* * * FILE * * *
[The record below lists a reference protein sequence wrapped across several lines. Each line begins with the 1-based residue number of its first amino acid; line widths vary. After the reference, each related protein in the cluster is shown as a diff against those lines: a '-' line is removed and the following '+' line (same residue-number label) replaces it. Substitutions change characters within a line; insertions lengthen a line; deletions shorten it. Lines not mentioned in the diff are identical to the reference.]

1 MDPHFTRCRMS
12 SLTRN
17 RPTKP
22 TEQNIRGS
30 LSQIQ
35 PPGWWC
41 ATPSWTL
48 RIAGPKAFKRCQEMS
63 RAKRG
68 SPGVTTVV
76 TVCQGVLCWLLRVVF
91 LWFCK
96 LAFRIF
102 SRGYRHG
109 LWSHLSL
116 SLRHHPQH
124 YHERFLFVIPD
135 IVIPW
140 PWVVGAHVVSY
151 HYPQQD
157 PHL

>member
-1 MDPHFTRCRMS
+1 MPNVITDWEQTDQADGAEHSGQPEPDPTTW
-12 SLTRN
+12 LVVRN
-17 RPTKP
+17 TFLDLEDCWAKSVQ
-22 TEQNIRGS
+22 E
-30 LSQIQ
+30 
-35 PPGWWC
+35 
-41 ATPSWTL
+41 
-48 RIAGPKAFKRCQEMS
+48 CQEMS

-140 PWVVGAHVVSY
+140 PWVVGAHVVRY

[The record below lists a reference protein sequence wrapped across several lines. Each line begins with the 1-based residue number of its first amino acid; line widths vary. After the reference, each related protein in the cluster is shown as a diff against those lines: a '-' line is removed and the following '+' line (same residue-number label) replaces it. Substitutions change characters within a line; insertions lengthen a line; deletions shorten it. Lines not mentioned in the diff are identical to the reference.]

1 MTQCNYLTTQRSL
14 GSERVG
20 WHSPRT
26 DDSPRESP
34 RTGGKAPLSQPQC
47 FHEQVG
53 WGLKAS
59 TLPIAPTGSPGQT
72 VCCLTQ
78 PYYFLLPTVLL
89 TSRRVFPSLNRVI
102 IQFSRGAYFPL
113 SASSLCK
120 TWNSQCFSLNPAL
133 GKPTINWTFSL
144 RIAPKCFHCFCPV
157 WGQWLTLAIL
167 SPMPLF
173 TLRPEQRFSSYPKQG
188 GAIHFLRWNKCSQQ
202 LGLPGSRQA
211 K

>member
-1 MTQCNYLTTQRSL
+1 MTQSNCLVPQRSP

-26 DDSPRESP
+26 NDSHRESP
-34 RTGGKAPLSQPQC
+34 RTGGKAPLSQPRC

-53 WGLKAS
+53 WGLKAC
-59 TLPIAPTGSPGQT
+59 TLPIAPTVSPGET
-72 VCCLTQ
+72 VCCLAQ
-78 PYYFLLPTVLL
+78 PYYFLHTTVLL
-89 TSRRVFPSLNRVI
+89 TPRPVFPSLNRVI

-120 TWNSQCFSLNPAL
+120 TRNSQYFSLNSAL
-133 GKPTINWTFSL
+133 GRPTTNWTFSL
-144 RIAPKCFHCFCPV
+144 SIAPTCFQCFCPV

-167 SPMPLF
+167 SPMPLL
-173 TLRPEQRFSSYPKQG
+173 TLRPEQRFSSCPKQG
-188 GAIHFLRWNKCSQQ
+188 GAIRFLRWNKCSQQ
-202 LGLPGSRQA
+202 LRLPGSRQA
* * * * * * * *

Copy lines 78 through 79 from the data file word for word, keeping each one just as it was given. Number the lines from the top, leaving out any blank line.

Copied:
-78 PYYFLLPTVLL
+78 PYYFLHTTVLL